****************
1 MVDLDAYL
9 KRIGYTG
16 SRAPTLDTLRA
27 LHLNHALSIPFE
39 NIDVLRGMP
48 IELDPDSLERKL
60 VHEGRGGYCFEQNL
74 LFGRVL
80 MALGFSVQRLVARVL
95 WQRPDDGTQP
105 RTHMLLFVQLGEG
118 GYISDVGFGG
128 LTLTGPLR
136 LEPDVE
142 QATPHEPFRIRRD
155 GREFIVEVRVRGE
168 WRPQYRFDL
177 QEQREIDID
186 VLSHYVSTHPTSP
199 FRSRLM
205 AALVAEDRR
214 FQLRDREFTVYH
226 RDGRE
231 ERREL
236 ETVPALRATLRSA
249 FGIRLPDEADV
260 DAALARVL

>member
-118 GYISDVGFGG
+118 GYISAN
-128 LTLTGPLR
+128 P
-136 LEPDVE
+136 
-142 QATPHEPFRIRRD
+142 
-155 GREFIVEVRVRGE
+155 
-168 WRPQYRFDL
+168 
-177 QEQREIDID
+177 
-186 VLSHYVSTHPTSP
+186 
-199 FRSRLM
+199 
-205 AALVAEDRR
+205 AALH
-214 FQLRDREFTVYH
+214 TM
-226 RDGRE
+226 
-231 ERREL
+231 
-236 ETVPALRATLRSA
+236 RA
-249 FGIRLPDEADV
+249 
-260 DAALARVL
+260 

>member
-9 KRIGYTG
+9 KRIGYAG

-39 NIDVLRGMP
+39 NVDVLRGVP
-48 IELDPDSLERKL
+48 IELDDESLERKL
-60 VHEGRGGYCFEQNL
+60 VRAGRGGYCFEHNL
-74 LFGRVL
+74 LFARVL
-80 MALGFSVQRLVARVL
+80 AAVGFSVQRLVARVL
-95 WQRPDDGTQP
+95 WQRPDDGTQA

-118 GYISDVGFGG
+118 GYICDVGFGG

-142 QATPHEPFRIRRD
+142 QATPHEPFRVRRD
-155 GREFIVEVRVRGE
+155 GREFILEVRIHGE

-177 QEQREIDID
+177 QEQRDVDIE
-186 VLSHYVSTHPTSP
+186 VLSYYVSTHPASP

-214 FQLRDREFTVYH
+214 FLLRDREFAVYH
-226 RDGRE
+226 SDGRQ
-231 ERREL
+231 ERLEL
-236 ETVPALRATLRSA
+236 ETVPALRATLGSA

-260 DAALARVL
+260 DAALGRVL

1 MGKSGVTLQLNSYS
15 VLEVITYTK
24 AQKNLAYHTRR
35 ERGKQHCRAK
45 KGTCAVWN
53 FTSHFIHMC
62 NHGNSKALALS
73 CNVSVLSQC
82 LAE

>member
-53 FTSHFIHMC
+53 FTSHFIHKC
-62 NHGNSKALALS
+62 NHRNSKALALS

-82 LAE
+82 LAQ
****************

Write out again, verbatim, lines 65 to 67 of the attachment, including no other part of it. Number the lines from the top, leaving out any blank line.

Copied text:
+39 NVDVLRGVP
-48 IELDPDSLERKL
+48 IELDDESLERKL